"I expect that they're going to act very quickly," Gilead Sciences CEO Daniel O'Day said of the FDA, "and we’re prepared as a company to make sure we get this medicine to as many patients as possible, as soon as possible after that approval."
Gilead is also working to expand its capacity for producing remdesivir, O'Day said. The company thinks it could make millions of treatment courses available by the end of the year.
O'Day noted that remdesivir currently is for "severe" coronavirus patients who are hospitalized, but he said the company's scientists are exploring if the medication could work to treat patients who are in earlier stages of the illness.
Three-year-old girl shows off sheep in online agricultural show
With livestock shows around Britain canceled due to COVID-19, farmers are finding innovative ways to still present their prized livestock. A video of 3-year-old Barley Brook Sellar presenting Ethel, her prized Border Leicester sheep, has been watched more than a million times on Twitter.
Filmed at the family's farm in Norfolk, England, the video shows Barley introducing Ethel, walking her in a short circle and commanding her to stand. It was shared on Twitter by one of the judges for the Young Handlers Under 8 Years Old category.
"What kind of sheep is this?" Barley's mother, Caitlin Jenkins, can be heard asking. "A white one," replies Barley. The Greatest Online Agricultural Show, which is donating money raised to British farming charities, opens Saturday.
Target, Walmart workers and others plan 'sickout' protests over coronavirus safety
A Target worker in Virginia wearing his own mask, gloves and safety glasses said he felt helpless recently when customers swarmed him as he organized a clearance area. Another Target worker, a cashier in North Carolina, said he welcomed the installation of plexiglass partitions at the registers over a week ago, but said they should have come sooner. A Whole Foods worker in Portland said she and some of her colleagues are feeling "scared, angry and devastated" after a fellow employee died from the coronavirus last week.
The grassroots effort — the latest example of a wave of worker activism during the coronavirus crisis — is asking customers to boycott those companies' local stores and services Friday to coincide with International Workers' Day, also known as May Day, which in a normal year is marked by massive labor rights demonstrations in major cities.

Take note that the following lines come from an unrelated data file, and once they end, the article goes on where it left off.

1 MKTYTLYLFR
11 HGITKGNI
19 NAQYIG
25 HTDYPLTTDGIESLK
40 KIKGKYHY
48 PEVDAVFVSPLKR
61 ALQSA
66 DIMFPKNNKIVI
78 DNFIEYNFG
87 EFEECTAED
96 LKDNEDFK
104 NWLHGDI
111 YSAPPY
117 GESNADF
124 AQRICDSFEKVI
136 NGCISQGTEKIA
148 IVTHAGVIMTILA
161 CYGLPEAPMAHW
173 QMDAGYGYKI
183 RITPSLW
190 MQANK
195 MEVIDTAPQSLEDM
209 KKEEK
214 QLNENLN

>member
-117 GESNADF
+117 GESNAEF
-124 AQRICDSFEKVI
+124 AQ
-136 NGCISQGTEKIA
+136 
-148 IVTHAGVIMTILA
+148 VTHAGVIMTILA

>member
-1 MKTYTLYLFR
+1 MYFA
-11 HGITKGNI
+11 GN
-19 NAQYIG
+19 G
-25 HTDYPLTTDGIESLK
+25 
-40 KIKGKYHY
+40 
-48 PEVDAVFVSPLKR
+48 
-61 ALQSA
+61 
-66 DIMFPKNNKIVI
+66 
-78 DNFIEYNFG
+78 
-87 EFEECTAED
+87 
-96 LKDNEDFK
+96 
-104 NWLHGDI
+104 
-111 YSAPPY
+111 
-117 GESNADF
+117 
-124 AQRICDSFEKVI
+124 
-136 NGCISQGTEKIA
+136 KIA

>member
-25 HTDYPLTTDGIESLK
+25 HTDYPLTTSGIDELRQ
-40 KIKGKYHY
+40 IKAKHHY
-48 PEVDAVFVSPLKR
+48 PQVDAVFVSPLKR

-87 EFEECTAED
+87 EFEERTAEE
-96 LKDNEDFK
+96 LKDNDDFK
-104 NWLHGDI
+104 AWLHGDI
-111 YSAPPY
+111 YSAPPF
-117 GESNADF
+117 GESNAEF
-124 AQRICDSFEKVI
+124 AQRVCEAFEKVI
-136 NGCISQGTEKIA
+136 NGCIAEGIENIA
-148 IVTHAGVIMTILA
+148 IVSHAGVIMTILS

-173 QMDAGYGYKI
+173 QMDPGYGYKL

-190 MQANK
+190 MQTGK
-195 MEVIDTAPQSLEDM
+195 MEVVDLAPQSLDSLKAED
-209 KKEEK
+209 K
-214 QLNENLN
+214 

Some minority groups in UK have higher death rate than white Britons, study finds
Per-capita hospital deaths are the highest among the black Caribbean population in England and Wales, who are dying at triple the rate of white Britons, a new study found on Friday. Other minority groups — including Pakistanis and black Africans — have seen similar numbers.
The impacts of the COVID-19 crisis are not uniform across ethnic groups, and show clear disparities in their mortality rates, the Institute for Fiscal Studies said in the report. Merely aggregating all minorities together when examining data misses important differences, it said. As of Friday, more than 26,000 people across Britain have died from coronavirus.
The British research institute suggested that occupational exposure partially explains disproportionate deaths for some groups. More than two in 10 black African women of working age, for example, are employed in health and social care roles. Indian men are 150 percent more likely to work in health or social care roles than their white British counterparts. While the Indian ethnic group makes up 3 percent of the working-age population of England and Wales, they account for 14 percent of doctors.
Tokyo aquarium asks public to FaceTime shy eels under lockdown
A Japanese aquarium is calling on members of the public to play a virtual game of peek-a-boo with its community of about 300 eels to help prevent the creatures from getting shy under lockdown.
Spotted garden eels at the Sumida Aquarium in Tokyo are accustomed to streams of people looking into their tanks, but officials said in a statement Friday that appears to be changing since the facility closed its doors due to the coronavirus pandemic on March 1.
This variety of eels are typically very cautious of their surroundings in the wild and bury themselves in the sand of the ocean floor at the sign of any threat. Aquarium officials are concerned the captive eels are reverting back to this behavior.